1. The sit there method: set a timer and write for that fixed amount every day.
  2. The inspiration method: “plan on writing each day until you come up with one or two decent ideas.” In a variation, writers like Flannery O’Connor and Daniel Pinkwater, as reported in this early post, would sit for a set time, even if they didn’t write – but they couldn’t do anything else. Eventually they would write and the writing improved over time.
  3. The many pages method, which I like to call the word count or page count method. Here writers set a goal to write a minimum number of words each day or the same number of pages every day. For instance, I know writers who would start with set a goal of 2 pages a day. Epel also cites Graham Greene who would write exactly 500 words a day, and when he reached that number, he stopped no matter where he was in a story (The Observation Deck 38).

Jerry Seinfeld and Not Breaking the Chain

This was Jerry Seinfeld’s advice to a novice comic: The way to be a better comic is to create better jokes and the way to create better jokes is to write every day. Get a calendar and a red marker and for each day that you do the task of writing, put a big red X over that day.

“After a few days you’ll have a chain. Just keep at it and the chain will grow longer every day. You’ll like seeing that chain, especially when you get a few weeks under your belt. Your only job is to not break the chain.”

You’ll notice that Seinfeld doesn’t say a single thing about results. All that mattered was “not breaking the chain.” And that’s one of the simple secrets behind Seinfeld’s remarkable productivity and consistency. For years, the comedian simply focused on “not breaking the chain.” (Btw – my husband told me that he recently heard an interview with Seinfeld who said he is still “not breaking the chain.”)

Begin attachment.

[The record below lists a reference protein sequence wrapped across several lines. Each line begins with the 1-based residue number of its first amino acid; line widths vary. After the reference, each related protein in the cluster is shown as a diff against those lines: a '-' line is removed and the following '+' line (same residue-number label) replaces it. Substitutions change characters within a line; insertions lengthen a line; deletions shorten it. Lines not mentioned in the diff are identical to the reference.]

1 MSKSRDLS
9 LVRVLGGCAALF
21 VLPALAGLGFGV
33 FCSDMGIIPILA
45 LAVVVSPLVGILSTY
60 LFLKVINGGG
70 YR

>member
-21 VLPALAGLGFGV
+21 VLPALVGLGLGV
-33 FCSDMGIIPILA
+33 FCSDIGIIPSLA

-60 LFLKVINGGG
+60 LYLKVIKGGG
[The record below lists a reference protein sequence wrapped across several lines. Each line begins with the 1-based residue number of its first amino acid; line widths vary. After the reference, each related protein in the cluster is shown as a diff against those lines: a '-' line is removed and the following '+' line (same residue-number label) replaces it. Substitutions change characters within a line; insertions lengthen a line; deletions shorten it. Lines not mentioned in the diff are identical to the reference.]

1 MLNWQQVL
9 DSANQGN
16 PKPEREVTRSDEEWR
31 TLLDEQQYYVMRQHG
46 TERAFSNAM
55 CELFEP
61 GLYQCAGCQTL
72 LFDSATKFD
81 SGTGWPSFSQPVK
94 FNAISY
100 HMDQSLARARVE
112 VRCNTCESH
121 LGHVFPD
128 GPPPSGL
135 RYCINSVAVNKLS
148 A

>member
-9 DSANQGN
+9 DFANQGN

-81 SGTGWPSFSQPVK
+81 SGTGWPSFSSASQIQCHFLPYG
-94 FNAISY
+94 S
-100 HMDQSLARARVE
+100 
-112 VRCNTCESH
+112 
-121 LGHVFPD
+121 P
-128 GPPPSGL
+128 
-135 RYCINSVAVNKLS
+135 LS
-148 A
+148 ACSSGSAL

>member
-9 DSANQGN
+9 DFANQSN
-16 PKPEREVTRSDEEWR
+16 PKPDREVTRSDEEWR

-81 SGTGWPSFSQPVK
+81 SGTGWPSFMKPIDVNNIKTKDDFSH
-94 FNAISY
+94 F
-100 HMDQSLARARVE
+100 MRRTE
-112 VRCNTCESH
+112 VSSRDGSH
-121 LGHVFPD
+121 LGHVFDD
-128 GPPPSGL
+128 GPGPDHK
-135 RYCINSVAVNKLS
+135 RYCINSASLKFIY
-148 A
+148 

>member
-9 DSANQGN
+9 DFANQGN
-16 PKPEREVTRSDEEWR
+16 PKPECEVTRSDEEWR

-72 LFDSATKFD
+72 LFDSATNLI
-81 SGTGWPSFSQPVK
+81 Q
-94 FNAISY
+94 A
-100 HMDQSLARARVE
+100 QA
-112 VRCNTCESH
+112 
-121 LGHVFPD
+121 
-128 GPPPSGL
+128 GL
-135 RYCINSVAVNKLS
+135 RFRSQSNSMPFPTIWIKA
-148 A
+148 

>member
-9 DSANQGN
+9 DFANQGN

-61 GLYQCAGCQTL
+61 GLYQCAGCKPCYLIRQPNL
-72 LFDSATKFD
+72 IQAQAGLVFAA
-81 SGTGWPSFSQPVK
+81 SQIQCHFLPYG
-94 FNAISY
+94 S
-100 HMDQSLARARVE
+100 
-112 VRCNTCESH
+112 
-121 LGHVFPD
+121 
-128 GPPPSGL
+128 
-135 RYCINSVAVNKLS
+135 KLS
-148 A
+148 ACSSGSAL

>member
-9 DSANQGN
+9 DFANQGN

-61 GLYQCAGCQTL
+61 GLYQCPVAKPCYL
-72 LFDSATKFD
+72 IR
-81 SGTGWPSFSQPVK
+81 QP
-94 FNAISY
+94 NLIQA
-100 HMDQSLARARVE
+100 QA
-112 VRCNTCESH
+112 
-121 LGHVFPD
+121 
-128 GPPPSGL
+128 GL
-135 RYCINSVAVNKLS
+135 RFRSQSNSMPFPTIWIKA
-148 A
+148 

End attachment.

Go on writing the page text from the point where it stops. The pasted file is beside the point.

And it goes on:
Writing “Every Day”

Gray also recommends writing every day no matter how rough the writing. As discussed in the post on how to become a writer, what does it mean to write every day? Bolker says that you can define your “every day,” whether it is seven days a week, only on weekdays, or as the Weekend Novelist series of writing books by Robert Ray recognize, it is the weekends that you can devote to writing.

However, writing regularly, even if you don’t feel like it, has its benefits as noted earlier with O’Connor and Pinkwater. And having an accountability partner is what Gray’s research shows is critical. She writes a weekly note to her partner, reporting the number of days and minutes she has written in the past week: “There is something essential about keeping records and sharing them with someone. It’s what keeps me on track.”

In my 21 Day Challenge©, participants commit to a writing project – for a little as 15 minutes a day. They keep track of the time they spend. And they have company – fellow writers not just for mutual support, but also accountability. Participants say that they appreciate the structure and support, that they wouldn’t have gotten to their projects, ones that they may have been considering, but putting it off or feeling stalled. Bolker asserts that “you are entitled to put your [writing] first” and this is an overall feeling of those that accept the 21 Day Challenge – they are making time not just for their writing, but for themselves. When will you start to do this for yourself and your writing?

21 Day Challenge© Ellen F. Higgins. 

(Resources include: Bolker, Writing Your Dissertation in Fifteen Minutes a Day; Gray, Publish and Flourish; Gray quoted on; Seinfeld quoted in